In either event, even if there’s a heter if it is possible to switch seats that is surely necessary.
Regarding cruises, multiple participants have confirmed that even on the so-called “kosher” cruises one must bear witness to those roaming around in swimwear or close to that.January 5, 2017 4:14 pm at 4:14 pm #1220102
“Yes. On their way to the pool.”
Then clearly it is assur to be there.January 5, 2017 4:45 pm at 4:45 pm #1220103
Going on a cruise is like going to the Las Vegas Strip even the Kosher Cruises. Therefore if you have to go on the cruise for Business there might be an heter if you stay in the kosher Area & your cabin the whole time unless you have to go the other area for business. However I don’t know anyone that went on a Cruise for Business. If people want to go on a cruise how about having a gevir rent out the whole boat & make a real kosher cruise?January 5, 2017 4:51 pm at 4:51 pm #1220104
“If people want to go on a cruise how about having a gevir rent out the whole boat & make a real kosher cruise?”
Now we’re talking. Anyone in the Coffee Room a gevir?January 5, 2017 5:00 pm at 5:00 pm #1220105
Iacisrmma – Rav Moshe Feinstein has a teshuva about this. I am not sure if I ever saw it inside or only heard it quoted, and in any case it was a long time ago, so anyone who wants to know exactly what he said should look it up themselves (or ask DY to find it for you – he’s good at that).
But, I am pretty sure that he says that if you need to ride the bus for parnassah, and there is no other way to get to work, and riding the bus involves sitting next to someone untzniusly dressed, then you are allowed to.
I believe this is a clear-cut halacha based on Chazal. If someone has to pass by people who are untzniusly dressed, he is allowed to, but if he could have found another way to go, he is called a rasha.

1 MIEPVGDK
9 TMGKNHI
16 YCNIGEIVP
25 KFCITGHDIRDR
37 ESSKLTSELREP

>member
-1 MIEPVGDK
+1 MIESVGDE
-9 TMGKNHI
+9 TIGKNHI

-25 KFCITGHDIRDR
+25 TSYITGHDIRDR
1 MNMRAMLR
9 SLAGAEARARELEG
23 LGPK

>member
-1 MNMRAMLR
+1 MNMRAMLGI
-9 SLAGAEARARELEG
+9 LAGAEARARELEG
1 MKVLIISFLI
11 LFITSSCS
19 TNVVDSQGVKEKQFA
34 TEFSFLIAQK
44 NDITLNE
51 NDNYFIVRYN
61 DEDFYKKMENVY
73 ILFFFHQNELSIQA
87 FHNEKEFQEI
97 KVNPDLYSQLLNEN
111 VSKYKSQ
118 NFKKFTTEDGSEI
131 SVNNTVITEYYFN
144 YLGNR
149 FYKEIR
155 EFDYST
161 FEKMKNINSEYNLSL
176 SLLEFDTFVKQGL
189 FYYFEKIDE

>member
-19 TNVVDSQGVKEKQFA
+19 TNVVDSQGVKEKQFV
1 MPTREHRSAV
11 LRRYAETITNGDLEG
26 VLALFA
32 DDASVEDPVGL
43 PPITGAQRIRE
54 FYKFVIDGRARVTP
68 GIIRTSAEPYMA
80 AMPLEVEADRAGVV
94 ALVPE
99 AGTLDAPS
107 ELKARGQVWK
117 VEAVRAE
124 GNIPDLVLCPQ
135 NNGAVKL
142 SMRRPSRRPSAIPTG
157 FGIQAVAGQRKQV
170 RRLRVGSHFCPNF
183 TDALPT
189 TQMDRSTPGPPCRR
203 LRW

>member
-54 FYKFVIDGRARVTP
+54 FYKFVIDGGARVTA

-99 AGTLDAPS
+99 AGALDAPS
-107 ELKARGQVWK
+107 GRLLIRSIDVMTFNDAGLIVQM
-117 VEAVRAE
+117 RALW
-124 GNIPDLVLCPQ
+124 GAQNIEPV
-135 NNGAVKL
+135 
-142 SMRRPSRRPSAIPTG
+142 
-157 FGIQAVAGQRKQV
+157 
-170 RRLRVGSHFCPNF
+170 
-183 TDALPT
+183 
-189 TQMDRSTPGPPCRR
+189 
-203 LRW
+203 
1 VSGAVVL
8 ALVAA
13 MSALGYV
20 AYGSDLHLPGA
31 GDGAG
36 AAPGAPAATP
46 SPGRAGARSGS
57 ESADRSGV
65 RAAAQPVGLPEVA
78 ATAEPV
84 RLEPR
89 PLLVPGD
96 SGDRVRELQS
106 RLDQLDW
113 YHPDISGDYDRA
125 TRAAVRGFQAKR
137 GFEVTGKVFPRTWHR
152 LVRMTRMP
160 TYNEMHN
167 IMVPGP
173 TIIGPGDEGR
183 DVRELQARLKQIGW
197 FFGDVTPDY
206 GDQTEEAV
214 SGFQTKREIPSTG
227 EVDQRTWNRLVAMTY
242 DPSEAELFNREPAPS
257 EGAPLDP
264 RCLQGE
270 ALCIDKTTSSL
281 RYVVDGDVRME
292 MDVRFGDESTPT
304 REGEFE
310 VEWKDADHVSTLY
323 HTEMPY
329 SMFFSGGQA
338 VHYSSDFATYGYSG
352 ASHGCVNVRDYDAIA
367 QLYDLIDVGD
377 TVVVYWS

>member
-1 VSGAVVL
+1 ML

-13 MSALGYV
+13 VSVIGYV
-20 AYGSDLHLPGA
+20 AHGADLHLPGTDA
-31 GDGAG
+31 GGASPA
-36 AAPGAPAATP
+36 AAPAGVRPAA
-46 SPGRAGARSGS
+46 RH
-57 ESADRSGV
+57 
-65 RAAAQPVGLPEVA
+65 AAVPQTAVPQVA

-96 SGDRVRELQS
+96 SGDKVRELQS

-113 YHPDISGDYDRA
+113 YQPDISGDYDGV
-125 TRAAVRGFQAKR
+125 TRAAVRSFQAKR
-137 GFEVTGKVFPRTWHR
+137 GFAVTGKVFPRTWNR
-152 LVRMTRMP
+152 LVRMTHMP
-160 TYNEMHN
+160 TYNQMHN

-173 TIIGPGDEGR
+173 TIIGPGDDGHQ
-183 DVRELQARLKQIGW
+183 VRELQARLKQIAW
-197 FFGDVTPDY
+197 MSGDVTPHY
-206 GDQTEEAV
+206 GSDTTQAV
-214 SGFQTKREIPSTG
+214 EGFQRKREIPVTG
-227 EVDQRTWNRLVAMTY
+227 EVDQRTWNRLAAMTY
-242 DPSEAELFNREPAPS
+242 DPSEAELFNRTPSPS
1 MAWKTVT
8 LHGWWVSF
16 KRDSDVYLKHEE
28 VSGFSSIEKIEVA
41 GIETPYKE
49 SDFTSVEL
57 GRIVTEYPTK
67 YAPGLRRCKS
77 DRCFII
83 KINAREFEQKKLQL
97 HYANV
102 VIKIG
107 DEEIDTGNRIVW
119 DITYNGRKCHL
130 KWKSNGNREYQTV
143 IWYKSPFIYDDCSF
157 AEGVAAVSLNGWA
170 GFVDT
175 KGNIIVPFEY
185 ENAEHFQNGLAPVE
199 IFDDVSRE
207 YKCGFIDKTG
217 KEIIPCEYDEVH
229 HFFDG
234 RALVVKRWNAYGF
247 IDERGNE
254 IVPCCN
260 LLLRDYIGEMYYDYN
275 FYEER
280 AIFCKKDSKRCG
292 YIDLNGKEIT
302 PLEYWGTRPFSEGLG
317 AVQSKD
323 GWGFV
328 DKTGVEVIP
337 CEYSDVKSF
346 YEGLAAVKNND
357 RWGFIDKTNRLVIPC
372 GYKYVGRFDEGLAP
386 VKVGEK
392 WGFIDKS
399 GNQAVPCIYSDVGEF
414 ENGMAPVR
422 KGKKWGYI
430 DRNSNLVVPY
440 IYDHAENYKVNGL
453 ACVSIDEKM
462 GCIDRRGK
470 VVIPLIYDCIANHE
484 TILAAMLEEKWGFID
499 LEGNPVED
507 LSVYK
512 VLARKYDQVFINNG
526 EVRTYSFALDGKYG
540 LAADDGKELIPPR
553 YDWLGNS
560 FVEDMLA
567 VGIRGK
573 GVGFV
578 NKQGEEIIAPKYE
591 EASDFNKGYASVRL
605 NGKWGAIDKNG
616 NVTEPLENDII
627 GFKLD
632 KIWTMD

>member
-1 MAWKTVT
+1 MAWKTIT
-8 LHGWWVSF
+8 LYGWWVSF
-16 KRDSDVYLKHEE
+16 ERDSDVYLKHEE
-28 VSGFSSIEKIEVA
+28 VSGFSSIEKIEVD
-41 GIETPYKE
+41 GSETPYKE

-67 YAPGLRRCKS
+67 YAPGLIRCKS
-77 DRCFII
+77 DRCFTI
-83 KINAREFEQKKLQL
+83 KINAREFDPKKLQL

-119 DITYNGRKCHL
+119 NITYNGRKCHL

As far as I know this halacha applies to all of the above situations mentioned – cruises, hotels, walking down the streets of Manhattan, and even entering a bank where the tellers don’t dress tzniusly if one has the option of using the ATM or going to another bank where the tellers wear uniforms.
Every person has to figure out for himself if he really has another option or not. Sometimes he doesn’t and sometimes he does.
Sometimes, there really is another way to go, and the person does not realize it, but if he thought harder about it, he would realize this. I have a story about that, but I don’t have time now. Will try to post later, b”n.January 5, 2017 5:20 pm at 5:20 pm #1220106
28YO daughter works in the private luxury Yachting industry. For only $475,000 per week you can charter her Yacht. It sleeps 10 guests. They only charge $10,000 extra per day for kosher food and wine/liquorJanuary 5, 2017 5:38 pm at 5:38 pm #1220107
The crusie ships are really big, You can sometimes see them in bayonne, NJ or Brooklyn. They hold thousands of people the kosher market isnt big enough for a totally kosher cruise.
There is something called a riverboat crusie many times down the Danube, that are much smallerJanuary 5, 2017 10:46 pm at 10:46 pm #1220108
Not all Cruise lines offer airline style kosher food, many do so but not from all ports. Imagine the horror of showing up for your first meal after the ship has left port and finding out the kosher food didn’t make it…it’s not like a flight that lets you off in less than 24 hours.
There are two River cruise companies in the USA, but they do not offer kosher food options, as they cook and serve family style. We happen to be friends with the owners of both lines, one is based in CT and the other in RI.January 6, 2017 1:21 am at 1:21 am #1220109
The musicians, rabbis, cantors, and mashgichim are all there for business.January 6, 2017 2:14 am at 2:14 am #1220110
LB -while it may be okay to pass a place where there are untzniusly dressed women in order to get to work, this sounds like a different type of situation to me.
1. They are not just passing a place where there is pritzus; they are working in a place of pritzus.
2. More importantly, they aren’t just working there; they are creating the place and encouraging others to be there. They are the ones who are making the “kosher cruise” for other Jews.
I and “dan l’kaf zchus” that they must have asked a sheilah. I am just wondering how this works and why it’s okay. Even if it weren’t assur to be judgmental, I certainly don’t know enough to have an opinion on it. I just am curious as to how it works.
I was surprised that there is a hashgacha because it sounds like they are encouraging others to sin. But maybe the reason for it is that they assume that most of these people would be going on the cruise anyhow, so it’s better that it be kosher and have kosher entertainment, and that it is why it is muttar for the musicians and masgichim to be there. In terms of themselves, it is parnassah as you said, and in terms of inciting others, they are actually preventing them from doing worse things.